Never Be Ashamed of a Scar
Well, hey ladies! Chelsea here- it’s been awhile!
It’s actually been approximately two months and two weeks since I’ve been up in front of the studio teaching a class, but who’s really keeping track?
ME, THAT’S WHO! I’ve missed y’all! It’s been agony hiding out at home for weeks on end, not being able to don that sweet head mic, turn my music up, and squeeze and shake with you amazing women (and sometimes men).
“Well, where the heck have you been,” you ask? Good question. I don’t know if you’ve heard, but I’ve been in Thailand exploring options for an international Barre Evolution location!
Just kidding. That would be amazing though… just saying.
I’ve actually been recovering slowly but surely from a prophylactic bilateral mastectomy with reconstruction that took place on April 28th. Never heard of a prophylactic bilateral mastectomy with reconstruction? I hadn’t either, until my lady doctor mentioned it 3 years ago. She made the connection for me that this is the procedure that Angelina Jolie had in 2013. Unfortunately, having this procedure done myself will probably be the only way in which I am, or ever will be, similar to Angelina Jolie.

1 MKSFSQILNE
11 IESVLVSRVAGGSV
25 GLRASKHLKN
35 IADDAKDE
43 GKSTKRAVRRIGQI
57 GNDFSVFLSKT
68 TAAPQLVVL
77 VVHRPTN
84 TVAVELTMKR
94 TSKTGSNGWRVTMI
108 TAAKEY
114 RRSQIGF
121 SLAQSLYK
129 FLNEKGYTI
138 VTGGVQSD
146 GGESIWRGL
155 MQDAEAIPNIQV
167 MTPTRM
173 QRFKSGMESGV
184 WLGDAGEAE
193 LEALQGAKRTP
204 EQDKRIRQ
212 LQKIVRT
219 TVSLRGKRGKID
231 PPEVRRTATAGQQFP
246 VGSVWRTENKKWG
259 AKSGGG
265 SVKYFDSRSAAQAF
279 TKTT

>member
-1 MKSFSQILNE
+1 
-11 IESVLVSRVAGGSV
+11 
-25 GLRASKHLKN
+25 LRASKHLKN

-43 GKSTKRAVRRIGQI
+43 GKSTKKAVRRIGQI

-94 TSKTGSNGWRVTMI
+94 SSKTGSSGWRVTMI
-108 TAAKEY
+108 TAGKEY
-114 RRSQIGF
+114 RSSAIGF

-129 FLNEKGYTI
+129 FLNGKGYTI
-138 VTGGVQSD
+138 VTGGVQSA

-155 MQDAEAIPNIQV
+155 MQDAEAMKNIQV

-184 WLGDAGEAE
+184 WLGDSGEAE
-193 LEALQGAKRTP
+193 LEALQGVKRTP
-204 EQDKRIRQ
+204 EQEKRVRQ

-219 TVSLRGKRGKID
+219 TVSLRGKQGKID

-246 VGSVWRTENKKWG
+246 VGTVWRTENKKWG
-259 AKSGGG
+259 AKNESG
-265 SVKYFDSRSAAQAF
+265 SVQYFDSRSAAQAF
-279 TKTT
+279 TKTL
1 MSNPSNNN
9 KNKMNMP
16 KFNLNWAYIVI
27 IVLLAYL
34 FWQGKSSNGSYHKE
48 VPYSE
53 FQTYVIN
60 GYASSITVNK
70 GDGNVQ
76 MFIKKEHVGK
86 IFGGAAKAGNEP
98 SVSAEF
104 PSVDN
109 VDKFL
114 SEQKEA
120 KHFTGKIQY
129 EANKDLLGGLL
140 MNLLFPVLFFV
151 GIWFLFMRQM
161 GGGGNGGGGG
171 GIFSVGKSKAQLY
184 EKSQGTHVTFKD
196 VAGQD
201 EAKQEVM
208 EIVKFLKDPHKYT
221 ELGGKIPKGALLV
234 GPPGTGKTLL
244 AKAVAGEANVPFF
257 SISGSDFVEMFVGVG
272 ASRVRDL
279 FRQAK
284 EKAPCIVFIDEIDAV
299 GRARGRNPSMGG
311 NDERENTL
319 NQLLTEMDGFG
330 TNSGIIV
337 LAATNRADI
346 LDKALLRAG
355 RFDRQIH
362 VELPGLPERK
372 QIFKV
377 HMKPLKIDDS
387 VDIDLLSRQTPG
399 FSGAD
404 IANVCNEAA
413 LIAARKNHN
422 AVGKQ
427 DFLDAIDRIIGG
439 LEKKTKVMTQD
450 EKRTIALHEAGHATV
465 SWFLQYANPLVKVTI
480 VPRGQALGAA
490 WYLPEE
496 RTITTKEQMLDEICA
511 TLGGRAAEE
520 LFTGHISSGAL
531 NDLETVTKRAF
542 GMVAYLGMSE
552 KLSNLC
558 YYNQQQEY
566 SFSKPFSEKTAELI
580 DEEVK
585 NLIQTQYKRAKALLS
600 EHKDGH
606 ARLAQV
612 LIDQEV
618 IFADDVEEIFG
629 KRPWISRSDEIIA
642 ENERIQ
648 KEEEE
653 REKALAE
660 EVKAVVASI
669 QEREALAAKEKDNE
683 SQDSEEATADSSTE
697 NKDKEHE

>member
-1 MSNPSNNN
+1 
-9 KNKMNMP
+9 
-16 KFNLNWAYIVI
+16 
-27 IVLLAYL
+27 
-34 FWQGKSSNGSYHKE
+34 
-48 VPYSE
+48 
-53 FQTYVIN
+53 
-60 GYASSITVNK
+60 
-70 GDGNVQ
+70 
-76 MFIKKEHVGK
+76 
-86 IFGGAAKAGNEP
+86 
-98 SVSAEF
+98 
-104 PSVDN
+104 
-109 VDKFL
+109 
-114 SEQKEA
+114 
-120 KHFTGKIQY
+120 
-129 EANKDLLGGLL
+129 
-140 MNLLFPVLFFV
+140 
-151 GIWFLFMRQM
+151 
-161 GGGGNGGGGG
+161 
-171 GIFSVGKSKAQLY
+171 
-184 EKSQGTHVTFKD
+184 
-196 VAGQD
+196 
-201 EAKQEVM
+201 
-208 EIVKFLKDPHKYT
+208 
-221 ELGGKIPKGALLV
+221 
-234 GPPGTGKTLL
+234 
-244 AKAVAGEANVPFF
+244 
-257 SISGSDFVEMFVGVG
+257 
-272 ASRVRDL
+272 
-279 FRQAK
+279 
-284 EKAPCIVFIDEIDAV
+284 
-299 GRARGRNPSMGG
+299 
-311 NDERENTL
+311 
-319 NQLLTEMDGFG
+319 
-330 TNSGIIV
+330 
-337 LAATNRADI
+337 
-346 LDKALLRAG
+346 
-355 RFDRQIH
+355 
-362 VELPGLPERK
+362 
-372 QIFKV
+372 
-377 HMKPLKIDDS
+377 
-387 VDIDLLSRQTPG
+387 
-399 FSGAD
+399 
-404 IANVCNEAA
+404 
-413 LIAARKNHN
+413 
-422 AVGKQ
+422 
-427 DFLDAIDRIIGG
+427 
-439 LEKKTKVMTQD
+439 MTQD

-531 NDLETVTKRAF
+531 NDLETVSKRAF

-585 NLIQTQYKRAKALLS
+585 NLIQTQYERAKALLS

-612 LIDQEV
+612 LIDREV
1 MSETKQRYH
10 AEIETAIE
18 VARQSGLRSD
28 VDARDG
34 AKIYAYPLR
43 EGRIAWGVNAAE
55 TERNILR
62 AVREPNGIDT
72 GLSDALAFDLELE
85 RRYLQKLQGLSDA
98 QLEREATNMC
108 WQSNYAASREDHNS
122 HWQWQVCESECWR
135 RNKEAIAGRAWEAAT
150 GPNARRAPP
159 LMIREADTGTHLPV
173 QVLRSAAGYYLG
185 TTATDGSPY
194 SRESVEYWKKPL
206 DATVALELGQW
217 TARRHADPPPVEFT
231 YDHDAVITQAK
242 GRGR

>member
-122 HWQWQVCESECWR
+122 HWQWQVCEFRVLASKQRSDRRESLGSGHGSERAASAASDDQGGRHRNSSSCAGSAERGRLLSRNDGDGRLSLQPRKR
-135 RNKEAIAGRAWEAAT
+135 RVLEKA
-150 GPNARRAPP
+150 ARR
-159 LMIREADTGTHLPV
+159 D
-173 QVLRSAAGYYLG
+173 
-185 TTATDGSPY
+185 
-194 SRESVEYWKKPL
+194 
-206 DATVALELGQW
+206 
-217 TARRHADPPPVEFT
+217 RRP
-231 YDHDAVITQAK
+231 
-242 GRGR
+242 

Humor me and let me tell you a little backstory. I’ll get to the juicy stuff (implants, liposuction, my amazing doctors, oh my!) in a minute…
I lost my mom to cancer in October of 2014. While breast cancer was not the specific type of cancer that took her life, it was the first type of cancer she had. It was also not the specific cancer that took my paternal grandmother’s life, but it, too, was the first type of cancer she had. Breast cancer was also the first (but not final) type of cancer my aunt had. Have you kept track? It’s kind of a lot. My dad’s mom, my mom’s sister, and my mom each developed breast cancer before turning 55. They each beat it. Then each of them passed away from a different form of cancer.
Y’all. Cancer sucks. It sucks so badly. Everyone has someone in his or her life that has been affected by cancer. I did not want to be that ‘someone’ to anyone I know. And truthfully, I have seen (more times that I would have liked) the way in which cancer and cancer treatments beat down the human body and spirit- I knew that I wanted to be AS FAR away from that as possible. Unfortunately, through genetic counseling I learned that being cancer-free was not likely to be my story. Based on my family history alone, I had a 48% chance of developing breast cancer at some time in my life. FOURTY EIGHT PERCENT. The average woman has a 12.5% of developing breast cancer some time in her life. My risk was FOUR TIMES the average woman’s risk.
Uh-uh, no ma’am, not interested.
After learning those statistics, I didn’t need to have the BRCA test done. It didn’t matter. I needed to bring my risk waaaaaaay down. There are two ways to do that, but since my husband and I still want to have babies one day, endocrine therapy was out of the question. That left me with a prophylactic bilateral mastectomy with reconstruction. And that was a huge decision.